|Amended IN Senate July 15, 2015|
|Amended IN Assembly May 14, 2015|
|Amended IN Assembly March 26, 2015|
CALIFORNIA LEGISLATURE— 2015–2016 REGULAR SESSION
|Assembly Bill||No. 551|
|Introduced by Assembly Member Nazarian
February 23, 2015
An act to amend Section 1942.5 of, to amend and renumber Section 1954.1 of, and to add Chapter 2.5 (commencing with Section 1954.1) of Title 5 of Part 4 of Division 3 of, the Civil Code, relating to tenancy.
LEGISLATIVE COUNSEL'S DIGEST
AB 551, as amended, Nazarian. Rental property: bed bugs.
Existing law imposes various obligations on landlords who rent out residential dwelling units, including the general requirement that the building be in a fit condition for human occupation. Among other responsibilities, existing law requires a landlord of a residential dwelling unit to provide each new tenant who occupies the unit with a copy of the notice provided by a registered structural pest control company, as specified, if a contract for periodic pest control service has been executed.
This bill would prescribe the duties of landlords and tenants with regard to the treatment and control of bed bugs. The bill would require a landlord to provide a prospective tenant, on and after July 1, 2016, and to all other tenants by January 1, 2017, information about bed bugs, as specified. The bill would prohibit a tenant from knowingly bringing items onto a property that the tenant knows or reasonably should know are infested with bed bugs and would require a tenant who finds a bed bug infestation to notify his or her landlord within 7 calendar days if he or she finds or reasonably suspects a bed bug infestation. The bill would require a landlord to retain services of a pest control operator, as defined, within 5 business days of notification, and would prescribe requirements for entries into dwelling units for purposes of inspection. If an infestation is confirmed, the bill would require that the landlord provide notice of the findings within 48 hours 2 business days and that the landlord contract with a pest control operator to prepare and implement a bed bug treatment program within a reasonable time, as specified. The bill would require a landlord to provide affected tenants with specified information in connection with the treatment plan and would require tenants to fulfill responsibilities for unit preparation before a scheduled treatment, be responsible for the management of their belongings, and to vacate their units. The bill would require a landlord, after a bed bug infestation is confirmed, to prepare a written bed bug management plan, which would be available to tenants. The bill would prescribe requirements for the disposal of items infested by bed bugs.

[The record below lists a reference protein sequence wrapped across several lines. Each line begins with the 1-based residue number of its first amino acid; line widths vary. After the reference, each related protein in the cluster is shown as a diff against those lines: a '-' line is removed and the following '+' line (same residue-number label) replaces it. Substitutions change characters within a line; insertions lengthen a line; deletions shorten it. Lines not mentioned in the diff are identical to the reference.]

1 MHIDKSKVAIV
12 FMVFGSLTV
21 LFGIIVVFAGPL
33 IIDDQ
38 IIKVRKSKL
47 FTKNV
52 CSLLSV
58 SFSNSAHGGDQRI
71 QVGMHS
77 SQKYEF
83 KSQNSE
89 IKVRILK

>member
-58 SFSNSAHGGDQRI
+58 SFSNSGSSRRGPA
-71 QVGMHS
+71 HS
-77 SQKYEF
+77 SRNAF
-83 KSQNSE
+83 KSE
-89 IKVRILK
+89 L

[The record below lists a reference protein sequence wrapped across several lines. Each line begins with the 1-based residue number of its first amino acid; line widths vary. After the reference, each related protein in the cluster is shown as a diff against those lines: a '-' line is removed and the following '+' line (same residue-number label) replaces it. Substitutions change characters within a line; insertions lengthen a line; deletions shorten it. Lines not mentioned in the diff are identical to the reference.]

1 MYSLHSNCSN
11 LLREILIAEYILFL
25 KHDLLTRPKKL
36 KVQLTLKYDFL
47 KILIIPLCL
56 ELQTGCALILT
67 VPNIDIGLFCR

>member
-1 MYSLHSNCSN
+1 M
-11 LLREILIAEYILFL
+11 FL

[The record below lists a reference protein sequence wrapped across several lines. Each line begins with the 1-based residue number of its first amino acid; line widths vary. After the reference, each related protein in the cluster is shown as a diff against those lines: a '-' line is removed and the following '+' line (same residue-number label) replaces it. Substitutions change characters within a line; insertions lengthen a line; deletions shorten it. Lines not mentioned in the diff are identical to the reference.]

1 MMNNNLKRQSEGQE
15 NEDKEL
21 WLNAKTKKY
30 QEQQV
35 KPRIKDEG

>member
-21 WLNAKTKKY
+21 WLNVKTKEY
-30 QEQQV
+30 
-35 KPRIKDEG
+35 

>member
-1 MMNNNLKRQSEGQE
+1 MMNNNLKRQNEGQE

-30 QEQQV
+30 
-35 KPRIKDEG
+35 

The bill would prohibit a landlord from renting or leasing a vacant dwelling unit that the landlord knows, or reasonably should know, has a bed bug infestation. The bill would provide that an eviction proceeding to enforce tenant responsibilities is not retaliation and that a property for which a landlord has notice of an infestation and follows required procedures is not, with respect to bed bugs, to be considered substandard or untenantable. The bill would specify that a landlord or tenant may sue for injunctive relief for violations of its provisions. The bill would prohibit a landlord from being held liable for delays in bed bug treatment and control that are outside his or her control. The bill would state the intent of the Legislature to occupy the field with regard to this topic and would prohibit cities, counties, and other local entities from enacting a local law relating to this issue, except as specified.